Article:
I've always tried to post my orders promptly - I even hobbled back to work two days after my appendectomy last January, so it can be galling to learn that a postal sack has then been on an impromptu mystery tour of the Midlands, ignored by a succession of bored, minimum wage warehouse operatives, as happened the other week.

I switched to Royal Mail and now get to drop off my mail bags at the village post office, have a nice little chat with the postmistress and sleep soundly at night, knowing that my orders have a more than reasonable chance of arriving.

Grey Area said...

'The Book of Strange New Things' was dramatised on the radio earlier in the year - I stumbled across it by accident half way through - so it was a very confusing and disturbing affair - but quite beguiling and I did make a note of catching up on it later in the year - thanks for reminding me.

Annabel said...

Please forgive me for I don't know why, but I didn't have you down as a fan of this kind of fiction Steerforth, so I am delighted to find another fellow fan.

Station Eleven was possibly the best book I read all year. Loved it.
The Jeff Vandermeer set is on my shelves - hoping to get to it after Christmas.

Steerforth said...

Richard - It would have been very confusing if you'd joined the story half way through, but it all makes sense from the beginning. I'd strongly recommend giving it a go. I hadn't read Michel Faber before and moved on to 'Under the Skin', which was also very good.

Annabel - I've always loved books of this sort, ever since I read Chysalids as a boy. I'm glad that you loved Station Eleven - definitely one of the best things I've read this year too.

This year, nearly all of the novels I've read fall into one of four categories: post-apocalyptic, the last days of the Austro-Hungarian empire, modern fiction in translation and mid-20th century American authors like Patricia Highsmith. I also enjoyed Trollope's Palliser novels.

Annabel said...

It was The Chrysalids that made me love dystopian novels too!

Steerforth said...

It's such a good story. I was also gripped by television programmes like 'The Changes' and 'Logan's Run'.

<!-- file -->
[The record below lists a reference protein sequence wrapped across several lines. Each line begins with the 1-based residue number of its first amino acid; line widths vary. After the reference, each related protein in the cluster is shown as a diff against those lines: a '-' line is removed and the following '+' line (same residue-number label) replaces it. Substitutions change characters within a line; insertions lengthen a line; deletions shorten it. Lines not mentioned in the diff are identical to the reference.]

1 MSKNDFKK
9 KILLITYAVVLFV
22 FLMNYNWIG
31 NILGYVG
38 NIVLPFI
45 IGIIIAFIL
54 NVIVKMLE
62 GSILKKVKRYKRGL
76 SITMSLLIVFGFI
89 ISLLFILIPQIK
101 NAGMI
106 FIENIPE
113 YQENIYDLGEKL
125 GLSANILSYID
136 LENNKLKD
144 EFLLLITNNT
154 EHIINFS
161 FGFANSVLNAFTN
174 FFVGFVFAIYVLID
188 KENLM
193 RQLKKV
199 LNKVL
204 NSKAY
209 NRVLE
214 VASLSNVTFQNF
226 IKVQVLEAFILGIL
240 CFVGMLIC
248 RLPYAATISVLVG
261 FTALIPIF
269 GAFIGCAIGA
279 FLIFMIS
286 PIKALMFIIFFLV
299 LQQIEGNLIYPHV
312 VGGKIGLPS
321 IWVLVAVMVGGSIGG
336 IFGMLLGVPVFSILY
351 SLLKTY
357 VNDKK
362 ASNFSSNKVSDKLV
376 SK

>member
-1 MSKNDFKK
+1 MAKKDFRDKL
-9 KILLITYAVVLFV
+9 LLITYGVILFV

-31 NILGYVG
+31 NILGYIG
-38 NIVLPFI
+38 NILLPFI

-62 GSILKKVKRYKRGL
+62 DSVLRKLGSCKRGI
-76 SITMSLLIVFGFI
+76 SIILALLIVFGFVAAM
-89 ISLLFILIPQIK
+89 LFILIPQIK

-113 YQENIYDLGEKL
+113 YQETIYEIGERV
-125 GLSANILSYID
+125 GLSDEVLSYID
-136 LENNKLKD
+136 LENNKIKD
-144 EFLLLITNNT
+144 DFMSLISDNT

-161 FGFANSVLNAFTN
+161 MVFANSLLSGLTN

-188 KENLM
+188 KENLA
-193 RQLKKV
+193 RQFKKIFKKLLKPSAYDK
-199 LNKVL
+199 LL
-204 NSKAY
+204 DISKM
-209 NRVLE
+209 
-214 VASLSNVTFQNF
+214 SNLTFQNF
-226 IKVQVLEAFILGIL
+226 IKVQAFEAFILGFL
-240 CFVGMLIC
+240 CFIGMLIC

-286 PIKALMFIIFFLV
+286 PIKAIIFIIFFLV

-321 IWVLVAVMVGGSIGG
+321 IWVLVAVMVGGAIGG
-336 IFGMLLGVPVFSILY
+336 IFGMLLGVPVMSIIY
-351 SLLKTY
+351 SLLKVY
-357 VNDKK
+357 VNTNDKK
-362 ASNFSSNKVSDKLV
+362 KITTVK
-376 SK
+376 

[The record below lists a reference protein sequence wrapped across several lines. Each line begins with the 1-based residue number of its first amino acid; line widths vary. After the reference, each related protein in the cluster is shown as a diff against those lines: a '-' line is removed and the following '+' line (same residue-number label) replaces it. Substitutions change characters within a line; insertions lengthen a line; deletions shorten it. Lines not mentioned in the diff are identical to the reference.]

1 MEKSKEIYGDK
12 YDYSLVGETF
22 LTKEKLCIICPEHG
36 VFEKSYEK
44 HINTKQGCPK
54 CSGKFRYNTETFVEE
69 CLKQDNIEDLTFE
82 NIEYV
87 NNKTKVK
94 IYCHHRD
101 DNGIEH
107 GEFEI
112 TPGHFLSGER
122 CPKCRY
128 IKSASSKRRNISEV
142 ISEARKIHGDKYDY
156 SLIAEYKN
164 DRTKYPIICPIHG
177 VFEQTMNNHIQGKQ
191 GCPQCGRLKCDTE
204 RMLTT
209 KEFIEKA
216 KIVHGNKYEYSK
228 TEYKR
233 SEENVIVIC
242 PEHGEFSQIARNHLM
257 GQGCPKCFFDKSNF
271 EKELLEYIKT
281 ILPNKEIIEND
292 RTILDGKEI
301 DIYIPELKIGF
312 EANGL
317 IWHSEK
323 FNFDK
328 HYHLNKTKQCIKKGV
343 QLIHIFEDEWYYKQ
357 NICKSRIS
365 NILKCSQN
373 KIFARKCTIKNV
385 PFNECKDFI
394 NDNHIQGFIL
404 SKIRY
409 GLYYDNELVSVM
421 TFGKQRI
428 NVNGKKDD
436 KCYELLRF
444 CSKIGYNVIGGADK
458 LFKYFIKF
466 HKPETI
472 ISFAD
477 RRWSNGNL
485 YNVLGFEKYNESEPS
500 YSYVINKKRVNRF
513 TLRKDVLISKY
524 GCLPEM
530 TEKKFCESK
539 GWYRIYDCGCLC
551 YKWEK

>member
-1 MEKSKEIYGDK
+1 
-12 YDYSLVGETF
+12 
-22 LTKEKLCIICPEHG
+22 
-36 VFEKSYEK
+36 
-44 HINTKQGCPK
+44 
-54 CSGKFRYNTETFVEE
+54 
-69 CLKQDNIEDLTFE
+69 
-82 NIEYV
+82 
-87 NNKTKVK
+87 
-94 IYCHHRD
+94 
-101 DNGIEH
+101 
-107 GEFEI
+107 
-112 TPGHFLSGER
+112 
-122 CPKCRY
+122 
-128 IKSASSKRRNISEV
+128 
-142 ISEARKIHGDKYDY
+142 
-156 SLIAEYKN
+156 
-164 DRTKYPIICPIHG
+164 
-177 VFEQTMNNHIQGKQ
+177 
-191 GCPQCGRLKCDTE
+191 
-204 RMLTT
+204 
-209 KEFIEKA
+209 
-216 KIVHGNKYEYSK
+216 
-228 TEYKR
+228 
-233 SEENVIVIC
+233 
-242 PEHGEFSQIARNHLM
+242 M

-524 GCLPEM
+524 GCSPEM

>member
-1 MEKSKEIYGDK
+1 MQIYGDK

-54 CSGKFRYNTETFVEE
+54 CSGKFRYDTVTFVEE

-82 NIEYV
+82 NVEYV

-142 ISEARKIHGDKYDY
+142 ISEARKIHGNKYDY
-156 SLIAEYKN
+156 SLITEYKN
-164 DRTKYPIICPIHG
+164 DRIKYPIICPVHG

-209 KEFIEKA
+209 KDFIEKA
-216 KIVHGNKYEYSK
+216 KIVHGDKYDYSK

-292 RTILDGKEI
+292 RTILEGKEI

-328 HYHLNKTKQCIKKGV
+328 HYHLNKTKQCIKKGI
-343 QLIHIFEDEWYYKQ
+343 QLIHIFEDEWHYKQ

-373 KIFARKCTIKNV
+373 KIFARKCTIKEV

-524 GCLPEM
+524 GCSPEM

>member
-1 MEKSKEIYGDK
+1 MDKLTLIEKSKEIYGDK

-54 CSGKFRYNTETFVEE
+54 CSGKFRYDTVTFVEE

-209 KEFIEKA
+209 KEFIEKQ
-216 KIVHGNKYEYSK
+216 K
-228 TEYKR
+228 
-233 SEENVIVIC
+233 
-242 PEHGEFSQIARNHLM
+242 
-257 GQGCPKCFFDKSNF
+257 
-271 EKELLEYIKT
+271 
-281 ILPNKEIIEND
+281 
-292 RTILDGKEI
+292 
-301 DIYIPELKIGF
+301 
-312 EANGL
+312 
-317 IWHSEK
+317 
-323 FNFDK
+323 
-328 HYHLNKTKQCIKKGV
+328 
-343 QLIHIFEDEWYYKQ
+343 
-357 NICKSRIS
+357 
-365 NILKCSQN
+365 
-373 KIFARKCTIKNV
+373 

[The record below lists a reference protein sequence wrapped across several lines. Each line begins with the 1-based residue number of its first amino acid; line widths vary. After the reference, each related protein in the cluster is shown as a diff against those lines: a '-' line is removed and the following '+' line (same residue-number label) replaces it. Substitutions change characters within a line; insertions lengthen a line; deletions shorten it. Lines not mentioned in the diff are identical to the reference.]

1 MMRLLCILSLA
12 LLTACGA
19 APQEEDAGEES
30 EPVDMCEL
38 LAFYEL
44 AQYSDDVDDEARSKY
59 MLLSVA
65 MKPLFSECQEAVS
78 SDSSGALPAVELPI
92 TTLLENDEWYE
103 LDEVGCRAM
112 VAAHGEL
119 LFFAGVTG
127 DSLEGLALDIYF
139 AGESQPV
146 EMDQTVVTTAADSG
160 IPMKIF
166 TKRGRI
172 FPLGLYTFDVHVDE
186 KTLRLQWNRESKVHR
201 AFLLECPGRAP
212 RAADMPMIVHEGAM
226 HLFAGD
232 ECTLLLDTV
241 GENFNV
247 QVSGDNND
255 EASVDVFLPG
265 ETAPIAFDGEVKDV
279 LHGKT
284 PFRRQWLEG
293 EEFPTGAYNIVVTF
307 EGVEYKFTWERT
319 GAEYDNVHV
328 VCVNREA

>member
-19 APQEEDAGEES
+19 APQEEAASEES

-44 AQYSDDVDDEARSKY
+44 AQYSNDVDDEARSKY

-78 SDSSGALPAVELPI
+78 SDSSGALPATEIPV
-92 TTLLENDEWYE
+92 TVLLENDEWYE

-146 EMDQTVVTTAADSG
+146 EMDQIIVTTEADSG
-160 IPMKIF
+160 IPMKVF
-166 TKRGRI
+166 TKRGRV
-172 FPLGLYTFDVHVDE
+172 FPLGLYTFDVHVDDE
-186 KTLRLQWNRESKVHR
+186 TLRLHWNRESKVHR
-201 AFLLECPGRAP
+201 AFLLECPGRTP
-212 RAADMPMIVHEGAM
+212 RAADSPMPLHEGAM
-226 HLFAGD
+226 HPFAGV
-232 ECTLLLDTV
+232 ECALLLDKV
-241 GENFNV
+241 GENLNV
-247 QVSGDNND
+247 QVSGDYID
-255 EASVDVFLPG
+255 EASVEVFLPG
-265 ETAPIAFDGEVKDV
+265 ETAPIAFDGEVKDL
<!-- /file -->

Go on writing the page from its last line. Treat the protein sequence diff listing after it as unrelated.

By the way, I've just realised that reading about the last days of the Austro-Hungarian empire is also a form of apocalyptic fiction.

Canadian Chickadee said...

So it's probably good that I live a long ways away from Lewes, I'm guessing! :) xoxox

Steerforth said...

Carol - I generally switch off my pedantry when talking to people from other countries, so you'd be safe from the wrath of the Lewes Militia.

The most grating aspect of "so" is the way it has spread like a virus during the last two years. What was wrong with our old friend "well"?

Any vocal tic, whether it's the overuse of "like", the rising inflection at the end of sentences or, when I was young, peppering sentences with "You know..." distracts from what the speaker's saying.

Nota Bene said...

We too have done post-apocalyptic planning, even deciding which of the relatives we'd keep, and which ones would be surplus to requirements...

Brian Busby said...

As a child, I fed on things dystopian. But when I grew up, I put away such things. This is not to suggest that are childish, rather that they are fixtures of a lonely adolescence I'd prefer to forget.

So, thank you for recommending Station Eleven, a book I'd ignored for no good reason. Dare I hope the Travelling Symphony visit my neck of Ontario? No, don't tell me.

In return, I recommend Ronald Wright's A Scientific Romance. I read this novel in the autumn of 1997, and enjoyed it immensely. The threat back then was mad cow disease. Does that make it dated?

Steerforth said...

Nota Bene - Will you eat the relatives who are surplus to requirements?

Brian - A Scientific Romance looks promising - thanks for the recommendation.

Re: lonely adolescences, I'd be interested to know what sort of things you read. I also had a rather isolated adolescence and wasted the first half reading Marvel comics. Then, from the age of 14, I became obsessed with classical music, which was something even fewer of my peers were interested in.

Steerforth said...

Carol - Re: Vocal mannerisms, I've just listened to myself talking on the radio and it was all "um...well...yeeessss..." - anything to give myself half a second of thinking time. I also sounded like a BBC announcer from 1942.

What's the quote about "Let he who is without sin cast the first stone?" I shall go off and hang my head in shame.

Brian Busby said...

Steerforth, I nodded knowingly when when reading that the first half of your adolescence was wasted on Marvel comics. I was more of a DC boy myself. Like you, at fourteen, one obsession replaced another - only in my case it was the blues. The seed was a BBC documentary aired on CBC.

I also wasted a fair amount of time on Edgar Rice Burroughs and Robert E. Howard - and spent it wisely reading John Wyndham. I was introduced to the man's work with The Chrysalids, assigned by my Montreal high school. One thing that struck me at the time was the Labrador setting. It was the only book handed out that actually took place in Canada... a post-apocolyptic Canada, anyway.

Steerforth said...

Brian - At least the blues had a bit more street cred than my collection of Scandinavian 20th century symphonies. I used joined the Vaughan Williams Appreciation Society and realised that the next oldest member was at least 40 years older than me.